How Opiate Agonists Work
Agonists are drugs that bind to and activate specific receptors in the brain. Most opioids are full agonists that activate opioid receptors in the central nervous system (CNS). This blocks pain and may cause the euphoric “high” associated with opiates.
Long-term use of opiate agonists increases the risk of tolerance, dependence, and addiction. However, some opioid agonists, like methadone, can reduce cravings and are beneficial in treating opioid addiction.
What Are Opiate Agonists?
Opioids include naturally occurring opiates, synthetic opioids, and semi-synthetic opioids.
Opioids are usually prescribed for severe pain but some are used to treat opioid use disorder (OUD).
Opiate agonists that are used to treat pain include:
Heroin, an illicit drug, is an opiate agonist as well and has similar effects to prescription opioids.
How Opiate Agonists Work
Opioid agonists bind to opioid receptors in the central nervous system, known as the kappa and mu-opioid receptors. Once activated, opioids block pain signals and dopamine is released throughout the body in large amounts.
This rush of dopamine may also cause euphoria, which may encourage continued use of opioids. Over time, opioids may also affect areas of the brain responsible for learning and impulse control.
Along with pain relief, opiates can cause several side effects. Side effects are usually temporary and disappear as the drug leaves your system.
Side-effects of opioids vary depending on the drug and the dose but may include:
- respiratory depression (slowed breathing)
Opioids are depressant medications, which means they slow breathing, heart rate, and blood pressure. Respiratory depression is a serious side-effect that can cause a life-threatening overdose.
Opioid Tolerance & Withdrawal
Taking opioid medications long-term can cause their effects to decrease, which is known as tolerance. Higher doses may be required to achieve the same pain relieving effects as when you started the medication.
Tolerance also increases the risk of opioid dependence, which means your body relies on the drug to function. If you suddenly stop taking it, you may experience physical and psychological withdrawal symptoms.
Depending on how long you have used opioids, withdrawal can be mild to severe. Although opioid withdrawal is not life-threatening, it can be extremely unpleasant. A professional detox program offers a safe and comfortable environment to ease withdrawal symptoms.
Addiction Treatment With Opiate Agonists
If you or a loved one have an opiate use disorder, medication-assisted treatment (MAT) may be effective. When combined with therapy, FDA-approved medications can ease opioid cravings and prevent withdrawal.
Methadone and buprenorphine are two commonly prescribed medications that promote long-term recovery. Methadone can be used long-term but may also be used temporarily during detoxification.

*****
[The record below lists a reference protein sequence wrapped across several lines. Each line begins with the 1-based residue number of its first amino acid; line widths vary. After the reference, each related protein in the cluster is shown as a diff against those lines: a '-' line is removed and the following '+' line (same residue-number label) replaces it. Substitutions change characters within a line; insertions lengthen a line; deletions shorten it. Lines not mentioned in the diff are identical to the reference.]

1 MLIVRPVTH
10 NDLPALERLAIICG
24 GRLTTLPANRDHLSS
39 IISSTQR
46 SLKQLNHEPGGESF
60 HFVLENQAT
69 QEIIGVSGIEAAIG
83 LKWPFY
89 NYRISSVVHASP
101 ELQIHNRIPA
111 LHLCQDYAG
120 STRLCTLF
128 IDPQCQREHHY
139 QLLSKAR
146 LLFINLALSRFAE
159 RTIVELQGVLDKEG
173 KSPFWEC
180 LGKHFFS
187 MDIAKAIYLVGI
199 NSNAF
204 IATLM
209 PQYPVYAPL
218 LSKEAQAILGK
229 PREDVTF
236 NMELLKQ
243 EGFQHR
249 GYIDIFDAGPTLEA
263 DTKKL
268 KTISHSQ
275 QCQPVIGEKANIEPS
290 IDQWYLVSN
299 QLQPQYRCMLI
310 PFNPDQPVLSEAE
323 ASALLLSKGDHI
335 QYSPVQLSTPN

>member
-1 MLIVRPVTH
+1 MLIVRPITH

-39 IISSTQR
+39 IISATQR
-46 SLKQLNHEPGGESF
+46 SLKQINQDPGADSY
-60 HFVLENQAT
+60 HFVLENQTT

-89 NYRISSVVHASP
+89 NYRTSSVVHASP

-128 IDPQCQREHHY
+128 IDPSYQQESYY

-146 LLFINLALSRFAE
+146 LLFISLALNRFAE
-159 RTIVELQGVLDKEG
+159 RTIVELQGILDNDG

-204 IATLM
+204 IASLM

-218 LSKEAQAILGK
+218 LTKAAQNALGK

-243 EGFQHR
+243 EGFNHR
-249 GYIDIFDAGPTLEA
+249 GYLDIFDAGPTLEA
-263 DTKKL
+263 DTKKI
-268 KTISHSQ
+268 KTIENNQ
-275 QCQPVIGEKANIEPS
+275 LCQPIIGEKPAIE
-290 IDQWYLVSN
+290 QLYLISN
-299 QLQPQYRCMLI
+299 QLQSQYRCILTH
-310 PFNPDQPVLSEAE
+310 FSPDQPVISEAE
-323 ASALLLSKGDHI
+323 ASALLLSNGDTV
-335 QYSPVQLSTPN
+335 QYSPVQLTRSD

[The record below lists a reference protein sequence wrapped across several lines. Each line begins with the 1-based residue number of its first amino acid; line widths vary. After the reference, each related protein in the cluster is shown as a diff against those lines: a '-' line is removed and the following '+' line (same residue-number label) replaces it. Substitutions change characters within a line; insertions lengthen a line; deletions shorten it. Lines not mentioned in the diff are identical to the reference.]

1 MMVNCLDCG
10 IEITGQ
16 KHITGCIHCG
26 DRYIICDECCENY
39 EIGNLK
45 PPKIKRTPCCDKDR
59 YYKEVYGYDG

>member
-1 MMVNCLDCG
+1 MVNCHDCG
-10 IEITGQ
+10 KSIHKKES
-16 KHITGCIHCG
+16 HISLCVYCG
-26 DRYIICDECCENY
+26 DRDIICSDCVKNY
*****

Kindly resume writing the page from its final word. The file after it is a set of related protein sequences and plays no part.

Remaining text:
While methadone is a full opioid agonist, buprenorphine is a partial agonist.
A partial opioid agonist works similarly to full opioid agonists but to a lesser degree. With buprenorphine, this means it attaches to and activates opioid receptors but it has a ceiling effect.
At a certain dose, it will no longer increase its effects but it will continue to relieve cravings and prevent withdrawal.
In contrast to opioid agonists, opioid antagonists block opioids when they attach to opioid receptors. Once attached, they do not activate these receptors and they block the effects of full opioid agonists.
Buprenorphine is sometimes prescribed as a combination formula with naloxone, an opioid antagonist. Buprenorphine/naloxone, a mixed agonist-antagonist, can cause immediate withdrawal symptoms if other opioid drugs are used while it is in your system.
Naloxone, known more commonly as Narcan, is also used to treat opioid overdoses. Depending on where you live, Narcan may be available from a healthcare professional either with or without a prescription.
Naltrexone is also used to treat opioid addiction and may be used in combination with counseling or other therapies. Naltrexone treatments cannot begin until opioids are out of your system or it can cause withdrawal symptoms.
If you or a loved one would like more information about opioid addiction treatment, please contact us today.
Written by Ark Behavioral Health Editorial Team
©2023 Ark National Holdings, LLC. | All Rights Reserved.
This page does not provide medical advice.
Indian Health Service (IHS) - Medication-Assisted Recovery - Pharmacological Treatment
National Center For Biotechnology Information (NCBI) - Pharmacological And Physical Interventions In Opioid Detoxification
National Institute On Drug Abuse (NIDA) - Prescription Opioid DrugFacts
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